Double Crisis Set Review Part 1 – Team Magma
Every now and then Pokemon releases a mini set in addition to our four regular expansions throughout the year. This month a new mini set, Double Crisis was released and it includes Team Magma and Team Aqua Pokemon. The cards aren’t legal for tournament play quite yet, but they will be legal for Spring Regional Championships.
The cards are sold in blister packs that come with 4 seven card packs, and Team Magma/Aqua coins and pins depending on which blister you buy. The set contains only 34-cards, and from what I experienced in the few blisters I opened, you generally will get one or two FA EX per a blister, and the important rares aren’t very hard to pull in the set either.
The set is divided into two distinct sets of cards, Team Magma and Team Aqua cards. Each division of cards work together with various Pokemon, Supporters, Items, Stadiums and Energy that all complement each other and work together. This set will give us two new archetypes, the Team Magma archetype and the Team Aqua archetype. Additionally, some of the cards could be used outside of dedicated Magma and Aqua decks to complement other strategies.
An interesting note about the cards in this set is that the pre-evolution cards are designated as either Team Magma or Team Aqua Pokemon. If you recall, the pre-evolutions of Plasma Pokemon did not receive the designation of being Plasma Pokemon so they did not work well with Plasma support cards like Frozen City or Team Plasma Ball.
In this article I will just be looking at the Team Magma cards from the set, and not the potential decks that might come from the cards from the set. As we are in the midst of State Championships it would be a misuse of time to start testing these cards now, but you can look out for some articles after State Championships conclude on decks that come out of this mini set when I get the time to start testing from this set.
Of the two groupings of cards in this set, I strongly believe that the Team Magma cards in the set are far superior to the Team Aqua cards. Not only do the cards appear to work better together as their own deck, they also seem to have better utility in other potential decks that aren’t Team Magma exclusive.
Team Magma Trainer and Energy
Magma Pointer is a Pokemon Tool card that when attached to a Team Magma Pokemon it grants them the ability to use the Magma Pointer attack. Magma Pointer does 20 damage to one of your opponent’s Pokemon (not applying weakness or resistance to benched Pokemon).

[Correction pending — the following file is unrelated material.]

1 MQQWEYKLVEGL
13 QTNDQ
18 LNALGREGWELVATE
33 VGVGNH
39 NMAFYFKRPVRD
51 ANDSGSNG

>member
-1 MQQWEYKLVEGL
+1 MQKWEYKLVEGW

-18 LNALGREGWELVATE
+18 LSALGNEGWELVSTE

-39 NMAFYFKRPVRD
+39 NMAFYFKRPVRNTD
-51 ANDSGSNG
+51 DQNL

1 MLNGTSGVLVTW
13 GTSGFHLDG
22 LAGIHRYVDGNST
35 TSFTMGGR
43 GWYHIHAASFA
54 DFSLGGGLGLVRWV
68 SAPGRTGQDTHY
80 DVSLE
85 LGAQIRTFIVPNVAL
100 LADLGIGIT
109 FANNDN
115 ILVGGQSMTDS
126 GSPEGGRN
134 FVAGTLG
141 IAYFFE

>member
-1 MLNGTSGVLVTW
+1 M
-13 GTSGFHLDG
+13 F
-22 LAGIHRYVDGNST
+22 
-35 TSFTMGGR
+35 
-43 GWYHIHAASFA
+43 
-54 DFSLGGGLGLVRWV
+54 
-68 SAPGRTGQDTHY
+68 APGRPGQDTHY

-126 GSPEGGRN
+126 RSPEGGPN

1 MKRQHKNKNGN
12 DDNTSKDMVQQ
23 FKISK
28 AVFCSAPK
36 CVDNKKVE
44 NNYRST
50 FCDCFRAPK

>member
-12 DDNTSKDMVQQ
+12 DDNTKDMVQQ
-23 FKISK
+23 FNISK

This card is very underwhelming, as you will generally have an attack available that is better than Magma Pointer. I cannot really determine yet if this card should be put into Magma decks or not, but if testing shows that the Magma decks end up in situations where they are falling 10-20 damage short of knockouts, then Magma Pointer would make a lot of sense as a 1-of to give the deck a snipe attack to finish off damaged Pokemon that your opponent moves to the bench.
I think a lot of this cards utility going forward depends on whether Double Crisis is the only set that will include Magma Pokemon or if there will be future sets that introduce more Magma Pokemon into the game. If were to end up with some future Magma Pokemon that has the Barrage Ancient Trait, Magma Pointer instantly becomes a lot more viable.
Team Magma’s Great Ball
This card is a bit disappointing in that it only targets Basic Pokemon, so you won’t be able to use it to search for Claydol or Camerupt. Additionally, the card is a bit frustrating as it only gets Fighting Energy for you and can’t be used to search out Fire Energy as well.
The card is still a good search card as it will get out your Basic Pokemon for you which is the first step in getting setup, so it probably will be a staple in Magma decks, although it most likely won’t be played as a 4-of as it would if it could target any Team Magma Pokemon.
Team Magma Admin
On the surface, this is a great recovery card, letting you quickly recoup multiple Pokemon from your discard pile. However, this card can also make for great early game search as Battle Compressor is in the format, which can let you put three Team Magma Pokemon into the discard pile from your deck and then search them out with Team Magma Admin.